Yes, in most cases, more vacuum is better.
Some prosthetists have reported that too much vacuum in an elevated vacuum socket causes discomfort and "pulling" and too little fails to provide linkage between the socket and the residual limb. The argument goes that there is a "sweet spot" at around 10"Hg. One set of pump instructions even recommends "only enough to suspend the socket". This is not a good reference since actually the the socket can be suspended with no vaccum at all using just the sealing sleeve. The goal is to achieve the best possible linkage, which is achieved with maximum possible vacuum.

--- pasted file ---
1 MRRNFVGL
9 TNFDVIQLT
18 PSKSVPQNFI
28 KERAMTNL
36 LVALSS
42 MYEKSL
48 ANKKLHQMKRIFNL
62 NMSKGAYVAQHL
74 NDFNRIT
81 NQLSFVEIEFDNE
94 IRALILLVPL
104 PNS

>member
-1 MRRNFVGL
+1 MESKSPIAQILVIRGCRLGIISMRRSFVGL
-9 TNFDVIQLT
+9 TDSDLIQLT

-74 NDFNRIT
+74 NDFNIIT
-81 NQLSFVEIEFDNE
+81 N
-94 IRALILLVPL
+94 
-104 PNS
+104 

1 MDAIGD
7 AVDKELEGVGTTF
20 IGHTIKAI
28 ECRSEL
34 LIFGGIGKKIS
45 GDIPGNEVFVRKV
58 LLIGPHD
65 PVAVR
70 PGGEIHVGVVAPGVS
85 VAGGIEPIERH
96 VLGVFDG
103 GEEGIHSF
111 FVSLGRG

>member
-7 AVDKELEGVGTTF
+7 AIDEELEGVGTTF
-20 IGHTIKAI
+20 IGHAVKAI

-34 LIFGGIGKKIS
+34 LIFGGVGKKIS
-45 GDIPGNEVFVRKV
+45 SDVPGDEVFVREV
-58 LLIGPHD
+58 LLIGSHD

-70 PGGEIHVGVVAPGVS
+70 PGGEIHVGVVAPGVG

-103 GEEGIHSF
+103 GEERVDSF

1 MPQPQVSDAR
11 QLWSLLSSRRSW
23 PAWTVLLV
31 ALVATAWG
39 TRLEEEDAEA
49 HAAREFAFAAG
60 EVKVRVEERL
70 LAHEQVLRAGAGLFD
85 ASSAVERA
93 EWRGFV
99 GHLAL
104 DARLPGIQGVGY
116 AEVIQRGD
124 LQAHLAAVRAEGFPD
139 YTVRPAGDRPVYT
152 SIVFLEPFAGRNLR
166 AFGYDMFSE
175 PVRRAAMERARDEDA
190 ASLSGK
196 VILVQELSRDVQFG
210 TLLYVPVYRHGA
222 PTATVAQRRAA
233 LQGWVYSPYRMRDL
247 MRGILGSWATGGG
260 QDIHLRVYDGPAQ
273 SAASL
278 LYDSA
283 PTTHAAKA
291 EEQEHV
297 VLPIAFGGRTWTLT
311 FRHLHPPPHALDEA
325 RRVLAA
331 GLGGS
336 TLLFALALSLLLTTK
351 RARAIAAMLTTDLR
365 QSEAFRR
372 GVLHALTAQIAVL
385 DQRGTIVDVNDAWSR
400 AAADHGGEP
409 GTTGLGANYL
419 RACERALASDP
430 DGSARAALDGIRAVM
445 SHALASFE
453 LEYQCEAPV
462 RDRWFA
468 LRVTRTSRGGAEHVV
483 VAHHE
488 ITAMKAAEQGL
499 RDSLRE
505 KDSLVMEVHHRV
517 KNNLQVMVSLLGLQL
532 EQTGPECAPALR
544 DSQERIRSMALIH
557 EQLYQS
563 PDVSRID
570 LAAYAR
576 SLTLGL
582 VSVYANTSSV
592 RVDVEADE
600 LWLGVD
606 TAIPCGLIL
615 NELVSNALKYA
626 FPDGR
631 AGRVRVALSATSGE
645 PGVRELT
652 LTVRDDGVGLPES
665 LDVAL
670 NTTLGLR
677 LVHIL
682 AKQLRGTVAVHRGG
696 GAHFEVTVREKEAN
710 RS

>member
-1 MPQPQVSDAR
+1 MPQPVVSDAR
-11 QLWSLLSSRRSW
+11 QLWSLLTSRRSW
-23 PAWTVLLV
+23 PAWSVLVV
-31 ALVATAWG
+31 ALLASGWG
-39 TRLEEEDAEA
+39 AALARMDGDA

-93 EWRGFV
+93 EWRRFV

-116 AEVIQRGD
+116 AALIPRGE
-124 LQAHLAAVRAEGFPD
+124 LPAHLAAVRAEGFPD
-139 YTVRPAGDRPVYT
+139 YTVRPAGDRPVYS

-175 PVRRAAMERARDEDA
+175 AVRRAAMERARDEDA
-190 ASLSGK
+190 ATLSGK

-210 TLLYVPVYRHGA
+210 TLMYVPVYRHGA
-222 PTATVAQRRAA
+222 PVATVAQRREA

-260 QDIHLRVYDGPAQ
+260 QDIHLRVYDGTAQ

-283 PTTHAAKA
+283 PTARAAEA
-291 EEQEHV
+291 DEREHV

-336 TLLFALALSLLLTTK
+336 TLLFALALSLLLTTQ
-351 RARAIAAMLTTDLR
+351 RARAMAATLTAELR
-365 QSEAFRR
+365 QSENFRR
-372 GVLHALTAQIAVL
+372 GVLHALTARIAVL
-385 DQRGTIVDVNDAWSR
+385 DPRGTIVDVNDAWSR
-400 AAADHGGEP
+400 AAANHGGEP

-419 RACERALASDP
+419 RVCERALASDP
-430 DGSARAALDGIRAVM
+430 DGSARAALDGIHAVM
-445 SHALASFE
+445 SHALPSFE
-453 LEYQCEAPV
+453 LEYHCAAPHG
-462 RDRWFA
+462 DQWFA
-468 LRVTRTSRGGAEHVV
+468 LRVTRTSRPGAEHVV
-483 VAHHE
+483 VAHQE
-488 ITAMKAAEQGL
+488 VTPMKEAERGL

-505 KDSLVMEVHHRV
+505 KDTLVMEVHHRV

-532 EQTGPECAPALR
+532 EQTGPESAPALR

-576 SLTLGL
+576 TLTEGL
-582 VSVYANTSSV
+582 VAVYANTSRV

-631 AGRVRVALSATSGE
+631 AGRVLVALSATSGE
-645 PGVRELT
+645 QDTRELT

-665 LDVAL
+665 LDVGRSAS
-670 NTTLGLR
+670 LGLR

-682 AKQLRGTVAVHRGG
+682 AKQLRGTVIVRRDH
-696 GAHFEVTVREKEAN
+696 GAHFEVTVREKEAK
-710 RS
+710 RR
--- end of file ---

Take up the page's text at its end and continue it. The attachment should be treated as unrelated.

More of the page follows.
Experience suggests that, just as in traditional suction sockets, discomfort and pulling occurs when there is lack of total contact or a lack of even socket pressures. If the fit of the socket is correct, the vacuum can be much higher and the linkage much better. I suggest that, if there is pulling and discomfort, check the socket fit distally BEFORE simply having the patient use less vacuum. The exceptions would be with invaginated and severe scarring and adhesions where vacuum may intially have to be reduced.